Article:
• Macroprudential or systemic risk identified at the level of a Member State
  • Transitional provisions
  • Supervisory authorities around the world: What they have done, what they will do, why they choose to do so.
  • Regulatory differences, regulatory arbitrage, challenges and opportunities.
  • They all implement Basel iii - Supervisory differences: The range of practices around the world.
The Impact of Basel III / CRDIV Package
  • Investment Banking, Corporate Banking, Retail Banking
  • Investment banks are primarily affected, particularly in trading and securitization businesses
  • The new capital rules have a substantial impact on profitability
  • Banks with insurance subsidiaries
  • Minority investments after Basel III / CRD IV
  • Basel III and the competition among countries
  • Examples and Case Studies
  • Closing remarks

    For secure payment we work with PayPal, the faster and safer way to make online payments. With PayPal we minimize the cost of administration and compliance with national and international laws, so we can keep the cost of our programs and services so low.

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    When you click "Buy Now" below, you will be redirected to the PayPal web site. Your payment will be received by our strategic partner and service provider, Cyber Risk GmbH (Rebackerstrasse 7, 8810 Horgen, Switzerland, Handelsregister des Kantons Zürich, Firmennummer: CHE-244.099.341). Cyber Risk GmbH may also send certificates to all members.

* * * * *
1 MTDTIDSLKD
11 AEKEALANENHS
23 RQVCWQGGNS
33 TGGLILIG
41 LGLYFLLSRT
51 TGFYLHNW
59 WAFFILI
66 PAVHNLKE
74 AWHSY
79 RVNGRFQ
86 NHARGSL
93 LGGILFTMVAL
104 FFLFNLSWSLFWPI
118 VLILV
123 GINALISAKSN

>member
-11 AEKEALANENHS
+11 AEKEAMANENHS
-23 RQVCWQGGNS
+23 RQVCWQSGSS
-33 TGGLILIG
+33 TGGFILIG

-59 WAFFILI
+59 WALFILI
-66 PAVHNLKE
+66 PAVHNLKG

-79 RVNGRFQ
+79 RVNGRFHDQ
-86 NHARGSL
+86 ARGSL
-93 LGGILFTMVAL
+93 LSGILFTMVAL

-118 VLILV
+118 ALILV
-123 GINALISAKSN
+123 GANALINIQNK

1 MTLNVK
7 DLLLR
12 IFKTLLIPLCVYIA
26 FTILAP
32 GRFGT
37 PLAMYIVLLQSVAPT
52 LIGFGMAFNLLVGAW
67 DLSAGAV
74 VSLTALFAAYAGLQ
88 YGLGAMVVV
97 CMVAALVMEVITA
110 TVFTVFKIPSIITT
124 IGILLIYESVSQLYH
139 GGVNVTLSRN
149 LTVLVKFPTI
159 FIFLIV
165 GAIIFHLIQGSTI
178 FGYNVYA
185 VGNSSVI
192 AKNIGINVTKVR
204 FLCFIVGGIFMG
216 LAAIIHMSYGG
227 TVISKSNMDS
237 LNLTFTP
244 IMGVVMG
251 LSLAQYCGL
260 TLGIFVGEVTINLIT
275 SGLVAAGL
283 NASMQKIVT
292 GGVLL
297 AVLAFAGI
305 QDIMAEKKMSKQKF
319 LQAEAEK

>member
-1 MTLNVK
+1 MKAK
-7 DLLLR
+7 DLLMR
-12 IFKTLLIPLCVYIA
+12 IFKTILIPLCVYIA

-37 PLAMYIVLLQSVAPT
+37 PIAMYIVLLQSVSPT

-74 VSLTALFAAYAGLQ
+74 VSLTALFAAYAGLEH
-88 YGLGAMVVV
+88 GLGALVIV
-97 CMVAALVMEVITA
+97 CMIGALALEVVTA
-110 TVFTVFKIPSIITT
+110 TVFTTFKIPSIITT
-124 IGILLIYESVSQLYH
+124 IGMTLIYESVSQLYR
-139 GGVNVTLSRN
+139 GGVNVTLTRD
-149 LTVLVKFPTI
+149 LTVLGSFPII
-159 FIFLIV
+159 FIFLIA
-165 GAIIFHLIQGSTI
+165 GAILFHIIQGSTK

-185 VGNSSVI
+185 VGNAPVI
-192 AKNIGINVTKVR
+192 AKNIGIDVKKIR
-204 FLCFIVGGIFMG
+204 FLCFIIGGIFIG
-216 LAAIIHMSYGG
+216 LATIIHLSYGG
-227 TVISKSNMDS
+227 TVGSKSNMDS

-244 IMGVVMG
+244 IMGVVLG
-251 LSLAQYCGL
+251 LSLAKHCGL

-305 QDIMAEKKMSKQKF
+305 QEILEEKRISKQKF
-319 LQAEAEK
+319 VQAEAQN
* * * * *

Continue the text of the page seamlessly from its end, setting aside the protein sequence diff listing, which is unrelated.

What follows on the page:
The all-inclusive cost is $297.

    What is included in the price:

    A. The official presentations we use in our instructor-led classes (1,792 main slides, 998 additional slides)

    B. Up to 3 Online Exams

    There is only one exam you need to pass, in order to become a Capital Requirements Directive IV / Capital Requirements Regulation Professional (CRDIV/CRR/Pro).

    If you fail, you must study again the official presentations, but you do not need to spend money to try again. Up to 3 exams are included in the price.

    To learn more you may visit:

    C. Personalized certificate

    Processing and posting to your office or home via registered mail.

    Frequently Asked Questions

    1. How comprehensive are the presentations? Are they just bullet points?

    Answer: The presentations are not bullet points, you can read them, understand, and learn. These are the official presentations we use in our instructor-led classes.

    2. Do I need to buy books to pass the exam?

    Answer: No. If you study the presentations, you can pass the exam. All the exam questions are clearly answered in the presentations.

    If you fail the first time, you must study more. Print the presentations and use Post-it to attach notes, like "Credit Risk", "Operational Risk" etc., to know where to find the answer of a question.

    3. Is it an open book exam? Why?

    Answer: Yes, it is an open book exam. Risk and compliance management is not something you have to memorize, it is something you must understand and learn.

    4. Do I have to sit for the exam soon after receiving the presentations?

    Answer: No. You can sit for the exam from your office or home, any time in the future. Your account never expires and there is no restriction of any kind.

    5. Do I have to spend more money in the future to remain certified?

    Answer: No. Your certificate never expires. It will be valid, without the need to spend money or to sit for another exam in the future.